When it comes to Oscar nominations, short films are barely more visible than some of the obscure technology-related fields. They rarely hit the mainstream and often drift into obscurity by the time the next round of shorts get nominated.
Luckily, the Academy of Motion Picture Arts and Sciences has been releasing programs of the live action and animation shorts to theatres the past couple of years, and we can see the films before the winners are announced.
This year's field of contenders in the live action category has films set all over the globe: United States, India, Australia, Sweden and Russia. It seems this category always brings out serious subject matter, and this year is no different.
Four of the five films fit nicely into the dramatic world and tackle things such as slave labor, the consequences of nuclear fallout, disturbing childhood events and murder. A couple of "known" actors show up one short (Vincent D'Onofrio and Kevin Corrigan). Don't expect to laugh much in the live action category, though.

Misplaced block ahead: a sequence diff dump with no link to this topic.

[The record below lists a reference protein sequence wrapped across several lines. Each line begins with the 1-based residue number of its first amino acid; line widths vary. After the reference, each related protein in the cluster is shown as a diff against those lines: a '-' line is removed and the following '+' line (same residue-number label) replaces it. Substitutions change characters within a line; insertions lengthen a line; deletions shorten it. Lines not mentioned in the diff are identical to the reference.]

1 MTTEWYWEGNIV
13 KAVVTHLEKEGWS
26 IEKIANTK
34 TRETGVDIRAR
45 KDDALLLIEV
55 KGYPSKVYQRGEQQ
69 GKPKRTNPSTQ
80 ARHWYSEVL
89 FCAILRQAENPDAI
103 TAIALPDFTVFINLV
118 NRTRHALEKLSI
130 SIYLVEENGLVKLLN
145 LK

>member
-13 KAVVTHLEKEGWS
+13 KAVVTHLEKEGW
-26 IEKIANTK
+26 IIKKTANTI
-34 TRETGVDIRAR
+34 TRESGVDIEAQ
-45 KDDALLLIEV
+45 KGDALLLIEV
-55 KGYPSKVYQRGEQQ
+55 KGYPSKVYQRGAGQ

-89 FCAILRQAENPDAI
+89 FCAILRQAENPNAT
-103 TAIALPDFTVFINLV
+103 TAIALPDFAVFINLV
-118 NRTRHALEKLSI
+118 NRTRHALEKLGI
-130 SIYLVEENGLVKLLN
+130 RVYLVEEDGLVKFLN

The Swedish film Instead of Abracadabra, the only comedy among the five nominations, was my favorite live action short. It really wasn't close. Written and directed by Patrik Eklund, the 22-minute film tells the story of an unemployed 25-year-old oddball, who still lives at home to the consternation of his put-upon father. He loves what he calls, "Gothic, mystery and mayhem." You know, magic. Don't expect sleight of hand work, mayhem is the key word to his style of trickery.
Instead of Abracadabra is quirky, original and funny in the dry, deadpan way Scandinavian sense of humor often is. This short is one of my favorite things I've watched recently, no matter its length or genre. It's perfectly paced, stylish and delivers a couple of twists that make it even more charming. The only bad thing about Instead of Abracadabra is that it is over in 22 minutes instead of being a full-length feature. I wanted more.
The animation shorts are usually friskier, more inventive and adventurous compared to the live action. The usability of technology allows for people working in animation to create fantastical worlds based on their own creativity rather than face the limitation of finances that often face the live action filmmakers.